(Yicai Global) April 27 -- Indonesia, the world’s largest producer of palm oil, is suspending exports from tomorrow in a bid to resolve domestic shortages and halt runaway prices. The impact on Chinese food producers should be limited as many have mechanisms in place that can buffer against any resulting price surges, industry insiders said.
Most of the country's vegetable oil companies have already worked price fluctuations into their pricing, and they also usually carry out hedging on the futures market, so any prices hikes should be affordable, Zhongtai Securities said.
Food additive producer Nanqiao Food said it mainly imports palm oil from Malaysia so it is not expecting the ban to affect operations much. Oil processing firm Daodaoquan Grain and Oil said it will carry out derivatives trading to hedge against price increases.
However, it is necessary to be on the alert for major price swings as a result of hoarding by big consumer countries and similar price hikes by other producing nations, Zhongtai said.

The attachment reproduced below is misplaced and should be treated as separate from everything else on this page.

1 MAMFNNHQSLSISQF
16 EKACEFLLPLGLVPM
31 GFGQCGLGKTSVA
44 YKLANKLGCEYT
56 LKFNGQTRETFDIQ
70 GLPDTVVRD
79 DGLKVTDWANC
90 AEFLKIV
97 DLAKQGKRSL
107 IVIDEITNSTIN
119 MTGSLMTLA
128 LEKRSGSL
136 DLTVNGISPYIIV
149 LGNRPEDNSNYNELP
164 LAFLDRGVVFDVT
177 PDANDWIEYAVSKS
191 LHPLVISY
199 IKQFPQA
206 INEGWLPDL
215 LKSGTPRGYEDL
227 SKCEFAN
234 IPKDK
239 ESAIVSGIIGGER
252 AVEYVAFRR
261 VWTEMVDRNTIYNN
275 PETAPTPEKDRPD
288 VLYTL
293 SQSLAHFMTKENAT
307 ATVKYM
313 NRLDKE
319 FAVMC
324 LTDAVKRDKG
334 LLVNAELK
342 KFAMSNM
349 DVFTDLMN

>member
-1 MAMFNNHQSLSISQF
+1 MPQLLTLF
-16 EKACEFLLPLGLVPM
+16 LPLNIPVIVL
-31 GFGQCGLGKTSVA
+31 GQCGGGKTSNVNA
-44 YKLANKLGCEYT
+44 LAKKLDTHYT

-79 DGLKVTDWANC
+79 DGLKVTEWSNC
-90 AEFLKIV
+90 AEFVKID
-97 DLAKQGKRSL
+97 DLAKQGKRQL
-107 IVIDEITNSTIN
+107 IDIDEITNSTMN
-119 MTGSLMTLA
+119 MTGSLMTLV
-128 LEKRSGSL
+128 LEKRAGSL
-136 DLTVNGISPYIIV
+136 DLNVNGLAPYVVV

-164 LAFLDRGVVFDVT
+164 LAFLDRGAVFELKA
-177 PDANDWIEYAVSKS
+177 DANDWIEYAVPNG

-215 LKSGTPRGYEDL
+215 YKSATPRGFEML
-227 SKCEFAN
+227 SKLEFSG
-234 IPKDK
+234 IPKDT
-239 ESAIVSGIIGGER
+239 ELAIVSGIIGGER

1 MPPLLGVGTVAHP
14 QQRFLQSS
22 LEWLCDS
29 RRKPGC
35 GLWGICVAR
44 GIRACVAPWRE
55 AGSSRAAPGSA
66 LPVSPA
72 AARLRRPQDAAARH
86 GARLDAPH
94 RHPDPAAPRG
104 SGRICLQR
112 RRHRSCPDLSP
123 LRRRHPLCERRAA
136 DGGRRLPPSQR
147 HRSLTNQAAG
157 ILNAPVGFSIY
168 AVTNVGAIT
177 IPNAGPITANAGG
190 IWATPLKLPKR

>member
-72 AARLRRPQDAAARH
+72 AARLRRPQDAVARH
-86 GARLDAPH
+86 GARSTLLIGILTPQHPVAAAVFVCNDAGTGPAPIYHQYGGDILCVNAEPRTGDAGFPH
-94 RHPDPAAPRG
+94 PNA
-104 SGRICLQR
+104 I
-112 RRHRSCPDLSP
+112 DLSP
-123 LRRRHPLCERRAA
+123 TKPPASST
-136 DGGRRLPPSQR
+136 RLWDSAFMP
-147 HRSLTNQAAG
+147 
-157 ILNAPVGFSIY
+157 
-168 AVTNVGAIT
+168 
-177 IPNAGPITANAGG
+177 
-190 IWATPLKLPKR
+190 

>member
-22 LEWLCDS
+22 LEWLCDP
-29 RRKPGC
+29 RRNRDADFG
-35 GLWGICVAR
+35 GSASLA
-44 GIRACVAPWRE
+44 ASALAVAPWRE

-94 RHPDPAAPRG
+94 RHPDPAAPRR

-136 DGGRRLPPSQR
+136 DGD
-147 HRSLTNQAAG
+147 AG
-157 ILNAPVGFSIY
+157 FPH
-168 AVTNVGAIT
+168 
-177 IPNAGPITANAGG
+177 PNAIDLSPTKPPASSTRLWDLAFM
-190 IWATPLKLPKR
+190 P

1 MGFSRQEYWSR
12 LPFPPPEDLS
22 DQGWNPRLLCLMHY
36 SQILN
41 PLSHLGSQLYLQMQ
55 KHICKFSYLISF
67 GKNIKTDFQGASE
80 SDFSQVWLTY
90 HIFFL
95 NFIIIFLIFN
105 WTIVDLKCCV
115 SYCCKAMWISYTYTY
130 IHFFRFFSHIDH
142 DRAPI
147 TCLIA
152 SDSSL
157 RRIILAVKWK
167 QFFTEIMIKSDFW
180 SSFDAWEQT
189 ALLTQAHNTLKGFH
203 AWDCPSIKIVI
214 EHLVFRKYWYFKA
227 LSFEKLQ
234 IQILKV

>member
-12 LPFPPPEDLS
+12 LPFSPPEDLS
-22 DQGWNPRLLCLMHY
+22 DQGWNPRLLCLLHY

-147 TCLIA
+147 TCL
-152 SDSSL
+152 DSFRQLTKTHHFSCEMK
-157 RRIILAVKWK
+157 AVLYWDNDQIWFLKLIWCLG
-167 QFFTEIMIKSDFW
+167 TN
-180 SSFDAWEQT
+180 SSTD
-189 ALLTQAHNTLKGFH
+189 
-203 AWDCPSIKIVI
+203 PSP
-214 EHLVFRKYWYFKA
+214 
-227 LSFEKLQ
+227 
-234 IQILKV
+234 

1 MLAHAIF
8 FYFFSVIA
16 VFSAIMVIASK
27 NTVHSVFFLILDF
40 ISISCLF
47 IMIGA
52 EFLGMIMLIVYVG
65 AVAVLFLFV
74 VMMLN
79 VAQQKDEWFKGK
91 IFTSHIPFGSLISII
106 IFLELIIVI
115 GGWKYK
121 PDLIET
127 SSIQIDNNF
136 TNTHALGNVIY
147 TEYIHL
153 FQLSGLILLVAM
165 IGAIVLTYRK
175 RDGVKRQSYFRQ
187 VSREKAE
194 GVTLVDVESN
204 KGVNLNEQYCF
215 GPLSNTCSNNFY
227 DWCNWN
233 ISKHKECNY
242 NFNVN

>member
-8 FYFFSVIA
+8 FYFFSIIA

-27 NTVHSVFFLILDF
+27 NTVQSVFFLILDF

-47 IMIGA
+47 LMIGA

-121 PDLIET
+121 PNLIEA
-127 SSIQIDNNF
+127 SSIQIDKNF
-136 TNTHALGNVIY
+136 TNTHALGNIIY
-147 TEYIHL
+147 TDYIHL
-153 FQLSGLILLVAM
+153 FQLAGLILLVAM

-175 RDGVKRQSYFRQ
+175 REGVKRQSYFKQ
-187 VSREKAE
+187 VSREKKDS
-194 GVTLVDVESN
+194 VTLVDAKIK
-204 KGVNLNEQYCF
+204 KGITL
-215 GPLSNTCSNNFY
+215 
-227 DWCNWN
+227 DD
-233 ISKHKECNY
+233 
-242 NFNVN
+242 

China is heavily dependent on imports of palm oil, a key ingredient used to make a wide range of foods from cooking oils to breads as well as industrial applications such as soaps, cosmetics and detergents. China is the world’s third-largest palm oil importer and last year brought in 4,343 tons of palm oil and its derivatives from Indonesia and 950 tons from Malaysia. The two Southeast Asian nations account for 90 percent of the world’s palm oil exports.
“The Indonesian ban will undoubtedly put huge upward pressure on the costs of global food producers,” Liang Haiming, president of the Silk Road Wisdom Valley Research Institute, told Yicai Global, “Because palm oil is cheaper than other vegetable oils, including soybean oil and sunflower oil, those developing countries that rely on palm oil imports will be affected more.”
"Other vegetable oils, such as soybean oil and rapeseed oil, that are able to replace palm oil, are also in short supply worldwide,” Liang added. Yields have fallen sharply in Argentina, Brazil, and Canada due to drought. As a result prices have surged, increasing 30 percent last year, and are continuing to rise this year.
Arowana, an oilseed manufacturer owned by Singapore’s Wilmar International, saw profit shrivel 31 percent last year from the year before as an increase in the price of its products was not enough to offset the rise in raw material costs.
Editor: Kim Taylor